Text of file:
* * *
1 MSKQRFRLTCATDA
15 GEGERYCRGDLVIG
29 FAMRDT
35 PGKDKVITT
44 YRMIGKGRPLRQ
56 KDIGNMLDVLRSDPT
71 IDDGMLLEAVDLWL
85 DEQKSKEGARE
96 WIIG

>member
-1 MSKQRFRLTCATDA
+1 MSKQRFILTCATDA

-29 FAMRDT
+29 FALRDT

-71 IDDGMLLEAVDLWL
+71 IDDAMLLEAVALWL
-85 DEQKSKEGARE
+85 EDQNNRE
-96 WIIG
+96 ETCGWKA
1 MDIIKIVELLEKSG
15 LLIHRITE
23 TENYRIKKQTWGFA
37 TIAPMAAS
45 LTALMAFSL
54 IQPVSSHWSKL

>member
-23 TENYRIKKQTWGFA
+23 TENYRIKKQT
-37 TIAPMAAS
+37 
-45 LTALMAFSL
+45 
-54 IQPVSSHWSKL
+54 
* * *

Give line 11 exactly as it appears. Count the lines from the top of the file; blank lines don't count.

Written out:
-1 MSKQRFRLTCATDA